Sullivan talks states’ rights, EPA, energy

JUNEAU — With polarizing issues facing the Alaska Legislature, there couldn’t have been a more interesting time for the state’s freshman U.S. senator to make a stop at the Capitol.

Sen. Dan Sullivan, R-Alaska, made it clear in his first-ever address to lawmakers that his intention is to push against President Barack Obama’s mandates while working to get things done for the state. Needless to say, his speech was a hit with the Republican House and Senate majorities.

Sullivan, a former Alaska attorney general and Department of Natural Resources commissioner, met with the Juneau Empire to share his perspectives on issues impacting the state. The interview has been edited for length.

Q: You said in your talks today that 36 states are aligned against perceived Environmental Protection Agency overreach. Rep. Shelley Hughes, R-Palmer, has introduced a resolution asking for an amendment of the U.S. Constitution to give states veto power over federal decisions they disagree with. Do you think there’s a chance states could force the federal government to back down on EPA regulations?

A: (In a Wall Street Journal opinion piece this week,) I talk about federal legislation that would be something very analogous … that would require federal agencies to come back through the Congress with any major rule … and have Congress actually approve up or down the regulation. It gets us out of this big problem… where the Obama administration comes to the Congress …, there’s no stomach for it because it’s not supported by the American people, and then it doesn’t move through the Congress, and then (Obama’s administration) go ahead and issue or direct agency action on the thing they couldn’t get done through the Congress in the first place. And then to be honest it becomes a bit of a battle for us to stop that. …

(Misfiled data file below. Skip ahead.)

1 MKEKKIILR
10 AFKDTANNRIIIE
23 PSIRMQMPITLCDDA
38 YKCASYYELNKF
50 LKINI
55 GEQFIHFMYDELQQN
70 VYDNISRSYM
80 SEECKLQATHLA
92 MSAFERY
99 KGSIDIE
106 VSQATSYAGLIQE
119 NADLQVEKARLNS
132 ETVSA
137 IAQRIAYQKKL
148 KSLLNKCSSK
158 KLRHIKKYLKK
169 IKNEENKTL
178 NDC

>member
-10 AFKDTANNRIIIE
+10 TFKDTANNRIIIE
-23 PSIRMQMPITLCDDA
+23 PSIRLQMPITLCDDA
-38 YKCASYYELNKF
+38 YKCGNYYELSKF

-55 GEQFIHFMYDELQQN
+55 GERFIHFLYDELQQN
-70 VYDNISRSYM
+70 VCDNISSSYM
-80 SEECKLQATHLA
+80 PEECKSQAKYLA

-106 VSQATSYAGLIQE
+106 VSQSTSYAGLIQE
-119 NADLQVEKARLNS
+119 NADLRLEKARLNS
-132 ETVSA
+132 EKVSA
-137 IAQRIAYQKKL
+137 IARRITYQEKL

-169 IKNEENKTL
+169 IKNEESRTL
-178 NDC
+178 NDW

Yeah (I think there’s a chance states could force the federal government to back down). … One of the themes of my remarks today was the importance of us listening to states and also having them help on our big federal issues. The structure of the government was not meant to be federal government top down command economy structure. That’s not how we were set up as a country. Just because we are like that now doesn’t mean we need to be like that for good. … I think under the Obama administration that’s the total M.O.

Q: The EPA’s recent actions — the Clean Air Act restriction in particular — seem to be an effort to mitigate climate change. If you disagree with the agency’s methods, what would you suggest as an appropriate course of action to combat global climate change?

A: I’m somebody who has been a true believer in “all-of-the-above” energy. The best way you can deal with lowering CO2 emissions is having a strong economy to do so. You’ve seen what natural gas in places like the Lower 48 … where there’s been a huge reduction of greenhouse gas emissions through the use of natural gas. … What I would never be for, and this administration seems to be for all the time, is undermining our economic growth potential, picking one source of energy over another.

Q: Speaking of diversified energy, what can you do at the federal level to help Alaska get its gas pipeline?